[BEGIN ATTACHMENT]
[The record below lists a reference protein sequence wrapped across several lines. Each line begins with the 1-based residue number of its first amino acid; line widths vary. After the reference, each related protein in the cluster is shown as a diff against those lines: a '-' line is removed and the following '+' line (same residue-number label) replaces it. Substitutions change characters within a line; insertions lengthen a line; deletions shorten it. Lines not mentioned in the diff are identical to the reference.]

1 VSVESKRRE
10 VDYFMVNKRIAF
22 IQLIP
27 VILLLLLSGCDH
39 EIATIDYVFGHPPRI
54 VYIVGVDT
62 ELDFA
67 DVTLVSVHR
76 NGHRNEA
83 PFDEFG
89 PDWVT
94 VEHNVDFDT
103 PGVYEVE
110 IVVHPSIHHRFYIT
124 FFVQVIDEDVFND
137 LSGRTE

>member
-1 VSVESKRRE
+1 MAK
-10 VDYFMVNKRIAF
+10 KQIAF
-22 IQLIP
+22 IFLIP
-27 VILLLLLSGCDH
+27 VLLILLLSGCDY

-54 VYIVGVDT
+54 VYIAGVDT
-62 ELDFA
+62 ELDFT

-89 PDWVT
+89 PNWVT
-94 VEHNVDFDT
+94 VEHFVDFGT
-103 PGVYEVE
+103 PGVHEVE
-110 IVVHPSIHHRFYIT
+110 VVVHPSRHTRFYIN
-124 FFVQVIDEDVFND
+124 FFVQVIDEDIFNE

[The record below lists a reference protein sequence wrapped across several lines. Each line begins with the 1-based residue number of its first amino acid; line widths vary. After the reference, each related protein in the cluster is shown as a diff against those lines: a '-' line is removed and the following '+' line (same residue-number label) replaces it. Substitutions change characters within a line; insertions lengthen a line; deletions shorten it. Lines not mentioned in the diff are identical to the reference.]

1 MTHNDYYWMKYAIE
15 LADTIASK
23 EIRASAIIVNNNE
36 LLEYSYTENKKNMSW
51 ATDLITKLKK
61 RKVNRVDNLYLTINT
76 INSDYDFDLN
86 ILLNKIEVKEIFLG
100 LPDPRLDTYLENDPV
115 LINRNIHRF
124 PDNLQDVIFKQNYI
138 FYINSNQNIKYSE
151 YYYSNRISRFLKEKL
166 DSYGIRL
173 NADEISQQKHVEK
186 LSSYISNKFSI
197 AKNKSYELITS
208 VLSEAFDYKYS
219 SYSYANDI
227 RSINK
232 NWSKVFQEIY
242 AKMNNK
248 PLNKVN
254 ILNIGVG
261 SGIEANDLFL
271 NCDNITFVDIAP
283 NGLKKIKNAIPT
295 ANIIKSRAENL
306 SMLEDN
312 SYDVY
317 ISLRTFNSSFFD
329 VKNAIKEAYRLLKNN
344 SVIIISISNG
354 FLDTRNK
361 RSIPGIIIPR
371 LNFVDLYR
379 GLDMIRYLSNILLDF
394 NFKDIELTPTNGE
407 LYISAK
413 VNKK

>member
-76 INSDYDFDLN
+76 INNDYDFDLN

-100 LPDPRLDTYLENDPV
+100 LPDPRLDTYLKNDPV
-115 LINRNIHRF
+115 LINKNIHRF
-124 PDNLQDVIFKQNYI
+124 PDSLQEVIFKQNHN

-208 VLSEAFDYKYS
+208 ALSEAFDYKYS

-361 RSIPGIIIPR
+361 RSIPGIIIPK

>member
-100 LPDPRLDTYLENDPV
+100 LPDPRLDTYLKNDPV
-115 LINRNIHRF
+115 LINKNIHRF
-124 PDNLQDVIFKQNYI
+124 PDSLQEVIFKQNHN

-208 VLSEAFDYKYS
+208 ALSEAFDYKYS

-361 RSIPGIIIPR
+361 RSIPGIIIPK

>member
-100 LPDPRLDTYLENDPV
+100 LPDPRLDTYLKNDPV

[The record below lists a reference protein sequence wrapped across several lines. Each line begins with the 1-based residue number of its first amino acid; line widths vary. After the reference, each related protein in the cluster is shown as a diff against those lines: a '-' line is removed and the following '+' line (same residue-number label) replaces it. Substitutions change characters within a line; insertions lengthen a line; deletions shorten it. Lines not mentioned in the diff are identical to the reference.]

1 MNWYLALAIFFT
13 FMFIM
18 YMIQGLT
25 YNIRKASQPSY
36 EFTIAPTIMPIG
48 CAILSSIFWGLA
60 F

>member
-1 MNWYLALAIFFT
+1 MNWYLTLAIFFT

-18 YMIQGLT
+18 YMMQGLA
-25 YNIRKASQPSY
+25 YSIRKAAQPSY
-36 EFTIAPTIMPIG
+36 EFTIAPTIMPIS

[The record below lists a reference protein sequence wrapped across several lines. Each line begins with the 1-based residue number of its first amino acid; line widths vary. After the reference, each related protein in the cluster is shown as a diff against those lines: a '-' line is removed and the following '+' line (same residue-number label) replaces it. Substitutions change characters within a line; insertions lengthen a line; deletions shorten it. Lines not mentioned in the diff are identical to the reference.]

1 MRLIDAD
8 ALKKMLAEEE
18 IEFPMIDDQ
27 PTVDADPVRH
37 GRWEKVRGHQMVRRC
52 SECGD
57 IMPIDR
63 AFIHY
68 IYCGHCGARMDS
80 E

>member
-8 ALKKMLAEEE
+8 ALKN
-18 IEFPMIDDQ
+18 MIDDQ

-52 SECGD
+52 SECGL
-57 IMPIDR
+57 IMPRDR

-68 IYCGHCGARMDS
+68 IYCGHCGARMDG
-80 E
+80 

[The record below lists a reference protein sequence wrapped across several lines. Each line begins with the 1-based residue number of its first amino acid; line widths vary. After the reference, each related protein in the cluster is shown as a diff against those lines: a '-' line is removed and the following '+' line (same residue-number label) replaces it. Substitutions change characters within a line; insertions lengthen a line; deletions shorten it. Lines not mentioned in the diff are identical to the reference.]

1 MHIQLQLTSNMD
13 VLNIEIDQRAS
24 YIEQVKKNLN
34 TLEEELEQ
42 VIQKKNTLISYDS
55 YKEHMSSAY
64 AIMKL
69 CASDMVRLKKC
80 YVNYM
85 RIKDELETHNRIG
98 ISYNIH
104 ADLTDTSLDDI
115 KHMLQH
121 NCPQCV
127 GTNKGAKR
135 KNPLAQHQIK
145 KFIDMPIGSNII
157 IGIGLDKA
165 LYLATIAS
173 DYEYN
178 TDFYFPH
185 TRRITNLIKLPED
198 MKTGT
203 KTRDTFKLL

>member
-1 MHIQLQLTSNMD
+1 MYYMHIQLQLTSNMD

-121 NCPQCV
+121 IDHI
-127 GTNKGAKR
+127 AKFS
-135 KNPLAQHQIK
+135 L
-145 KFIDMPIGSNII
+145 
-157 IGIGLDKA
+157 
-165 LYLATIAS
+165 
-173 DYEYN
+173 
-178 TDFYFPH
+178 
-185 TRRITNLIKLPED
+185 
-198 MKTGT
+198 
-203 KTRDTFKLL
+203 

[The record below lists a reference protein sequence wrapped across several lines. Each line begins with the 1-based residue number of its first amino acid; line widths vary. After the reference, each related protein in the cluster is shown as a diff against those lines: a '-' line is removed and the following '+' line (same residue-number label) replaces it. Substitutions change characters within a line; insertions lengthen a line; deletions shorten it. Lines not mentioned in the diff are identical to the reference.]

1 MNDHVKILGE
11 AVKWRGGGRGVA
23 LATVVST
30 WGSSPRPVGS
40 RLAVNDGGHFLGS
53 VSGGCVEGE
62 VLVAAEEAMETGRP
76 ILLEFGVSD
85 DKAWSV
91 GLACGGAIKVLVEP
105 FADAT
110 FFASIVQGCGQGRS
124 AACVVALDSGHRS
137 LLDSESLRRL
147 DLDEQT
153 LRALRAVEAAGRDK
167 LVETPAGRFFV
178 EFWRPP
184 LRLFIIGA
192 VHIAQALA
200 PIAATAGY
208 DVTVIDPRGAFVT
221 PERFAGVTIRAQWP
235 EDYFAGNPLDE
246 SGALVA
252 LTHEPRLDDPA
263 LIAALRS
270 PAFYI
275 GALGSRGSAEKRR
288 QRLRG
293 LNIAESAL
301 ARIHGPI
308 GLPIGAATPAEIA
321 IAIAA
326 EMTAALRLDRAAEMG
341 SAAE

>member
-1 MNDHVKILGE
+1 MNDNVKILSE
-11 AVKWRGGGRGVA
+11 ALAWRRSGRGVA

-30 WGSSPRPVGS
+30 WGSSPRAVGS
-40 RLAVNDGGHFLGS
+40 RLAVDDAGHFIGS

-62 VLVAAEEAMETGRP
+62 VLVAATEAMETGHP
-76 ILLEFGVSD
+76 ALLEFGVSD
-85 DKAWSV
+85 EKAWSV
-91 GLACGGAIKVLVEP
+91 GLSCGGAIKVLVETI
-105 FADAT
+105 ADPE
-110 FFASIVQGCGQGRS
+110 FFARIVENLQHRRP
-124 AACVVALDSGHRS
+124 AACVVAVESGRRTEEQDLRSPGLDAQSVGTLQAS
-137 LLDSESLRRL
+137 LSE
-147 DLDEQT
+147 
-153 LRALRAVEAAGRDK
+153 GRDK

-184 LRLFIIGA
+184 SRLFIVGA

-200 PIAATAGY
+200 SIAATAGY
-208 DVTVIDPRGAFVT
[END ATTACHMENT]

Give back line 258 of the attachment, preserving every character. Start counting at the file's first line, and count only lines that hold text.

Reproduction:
-124 AACVVALDSGHRS